OKLAHOMA CITY - APRIL 30: Lamar Odom #7 of the Los Angeles Lakers celebrates beating the Oklahoma City Thunder during Game Six of the Western Conference Quarterfinals of the 2010 NBA Playoffs on April 30, 2010 at the Ford Center in Oklahoma City, Oklahoma. The Lakers beat the Thunder 95-94. NOTE TO USER: User expressly acknowledges and agrees that, by downloading and or using this photograph, User is consenting to the terms and conditions of the Getty Images License Agreement. (Photo by Dilip Vishwanat/Getty Images)
Well, so much for that “easy” first round series.
The Lakers had to fight for the win — but they proved they can fight. It took the Lakers hitting 50 percent of their shots from three, Kobe Bryant’s best game of these playoffs and a last second tip in from Pau Gasol all to squeak by the Oklahoma City Thunder, 95-94. That gives the Lakers a 4-2 series win.
Next up for the Lakers is the Utah Jazz, starting Sunday at Staples Center.
But for a night, the Lakers should revel in a hard-fought series win.
A lot of credit should go to the young Oklahoma City Thunder — can you imagine how good that team is going to be in a couple years? They play hard-nosed defense, something a lot of young teams don’t. And they are loaded with talent. But young talent.
The Lakers taught the Thunder some hard lessons. LA’s star Kobe Bryant saved his best game for an elimination game with 32 points, Kevin Durant did not (5 of 23 shooting). Pau Gasol knew how to time a sneak inside for a game-winning putback, Serge Ibaka did not box him out. Derek Fisher knew how to step up and hit big threes, Russell Westbrook did not.
The Lakers largely did what they had done in game four — they controlled the tempo and took away a lot of the Thunders’ easy baskets. The Thunder had just 13 fast break points, and forced into the halfcourt they shot just 36.5 percent, 26.3 percent from three.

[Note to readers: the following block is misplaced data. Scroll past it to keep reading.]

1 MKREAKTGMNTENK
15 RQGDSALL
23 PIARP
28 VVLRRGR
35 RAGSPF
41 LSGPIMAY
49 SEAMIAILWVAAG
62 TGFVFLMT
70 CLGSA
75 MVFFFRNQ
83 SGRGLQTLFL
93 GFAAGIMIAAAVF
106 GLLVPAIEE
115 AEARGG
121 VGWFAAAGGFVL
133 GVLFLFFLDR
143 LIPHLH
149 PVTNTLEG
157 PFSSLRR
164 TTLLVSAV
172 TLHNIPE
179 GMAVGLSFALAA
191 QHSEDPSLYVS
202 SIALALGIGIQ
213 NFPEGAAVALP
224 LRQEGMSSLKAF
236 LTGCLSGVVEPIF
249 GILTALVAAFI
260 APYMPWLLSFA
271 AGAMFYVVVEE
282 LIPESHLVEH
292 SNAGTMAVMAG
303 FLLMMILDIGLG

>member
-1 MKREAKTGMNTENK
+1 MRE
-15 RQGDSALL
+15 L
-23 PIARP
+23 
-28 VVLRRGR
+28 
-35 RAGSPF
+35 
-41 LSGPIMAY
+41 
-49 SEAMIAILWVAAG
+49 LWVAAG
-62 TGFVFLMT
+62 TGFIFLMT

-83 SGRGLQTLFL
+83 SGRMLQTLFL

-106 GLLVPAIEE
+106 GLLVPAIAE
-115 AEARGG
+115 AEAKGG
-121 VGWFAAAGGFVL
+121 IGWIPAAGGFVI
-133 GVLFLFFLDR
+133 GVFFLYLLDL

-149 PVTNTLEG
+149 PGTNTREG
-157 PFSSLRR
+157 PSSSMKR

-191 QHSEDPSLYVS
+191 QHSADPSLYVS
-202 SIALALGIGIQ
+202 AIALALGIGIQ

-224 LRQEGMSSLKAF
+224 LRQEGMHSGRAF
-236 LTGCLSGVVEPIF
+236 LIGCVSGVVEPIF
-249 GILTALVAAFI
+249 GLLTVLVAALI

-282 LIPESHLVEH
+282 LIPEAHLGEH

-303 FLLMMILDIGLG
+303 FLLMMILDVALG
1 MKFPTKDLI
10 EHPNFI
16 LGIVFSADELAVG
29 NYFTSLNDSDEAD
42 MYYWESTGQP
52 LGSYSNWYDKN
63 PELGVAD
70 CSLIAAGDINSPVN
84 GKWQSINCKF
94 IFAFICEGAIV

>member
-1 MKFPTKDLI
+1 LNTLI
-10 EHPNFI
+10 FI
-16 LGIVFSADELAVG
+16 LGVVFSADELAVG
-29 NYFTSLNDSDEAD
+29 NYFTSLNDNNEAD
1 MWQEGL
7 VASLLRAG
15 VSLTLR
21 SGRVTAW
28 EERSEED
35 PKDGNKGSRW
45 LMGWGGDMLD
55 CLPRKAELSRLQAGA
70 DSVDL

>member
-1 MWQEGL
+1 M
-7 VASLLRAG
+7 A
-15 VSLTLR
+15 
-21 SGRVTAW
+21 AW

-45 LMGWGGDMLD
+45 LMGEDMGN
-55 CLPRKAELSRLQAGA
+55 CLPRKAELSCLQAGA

The Lakers, however, were lighting it up from three. The last two games the Lakers did much better about setting up angles for entry passes to the post, or getting the ball inside off penetration, and that led to kick-outs and good look threes for LA. They hit 12 of 24 from three in this one, and shot 46.8 percent overall.
Still the Thunder never went away. It took some last minute heroics from the Lakers.
The Thunder were up one with 15 seconds when Westbrook had a clean look at the jumper from 10 feet baseline. Oh, the midrange game continues to be his challenge. On the season from the right side baseline there Westbrook was shooting just 25.7% (thank you NBA Hot Spots). He missed.
Kobe Bryant grabbed the rebound and was clearly going to take the last shot. The Thunder did not double team him, so he got off a good shot baseline, but one that was destined to miss. When Kobe made his move and started to go up Nenade Kristic and Durant were under the basket wrestling with Artest, while Serge Ibaka was watching the ball, not bodying his man. So Gasol stepped inside Ibaka, got the tip with 0.5 seconds on the clock. Ballgame.
Lakers fans are looking ahead to a Jazz team they dominated in the regular. Because if the Oklahoma series taught the Lakers one thing, it’s that there will be no easy outs.